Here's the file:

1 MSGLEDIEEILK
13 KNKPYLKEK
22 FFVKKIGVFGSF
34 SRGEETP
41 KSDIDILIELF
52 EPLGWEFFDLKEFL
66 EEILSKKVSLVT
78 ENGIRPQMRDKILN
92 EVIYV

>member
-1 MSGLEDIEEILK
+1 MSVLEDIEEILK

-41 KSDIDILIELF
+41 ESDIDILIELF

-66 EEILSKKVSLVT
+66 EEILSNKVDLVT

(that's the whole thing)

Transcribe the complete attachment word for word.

1 MSGLEDIEEILK
13 KNKPYLKEK
22 FFVKKIGVFGSF
34 SRGEETP
41 KSDIDILIELF
52 EPLGWEFFDLKEFL
66 EEILSKKVSLVT
78 ENGIRPQMRDKILN
92 EVIYV

>member
-1 MSGLEDIEEILK
+1 MSVLEDIEEILK

-41 KSDIDILIELF
+41 ESDIDILIELF

-66 EEILSKKVSLVT
+66 EEILSNKVDLVT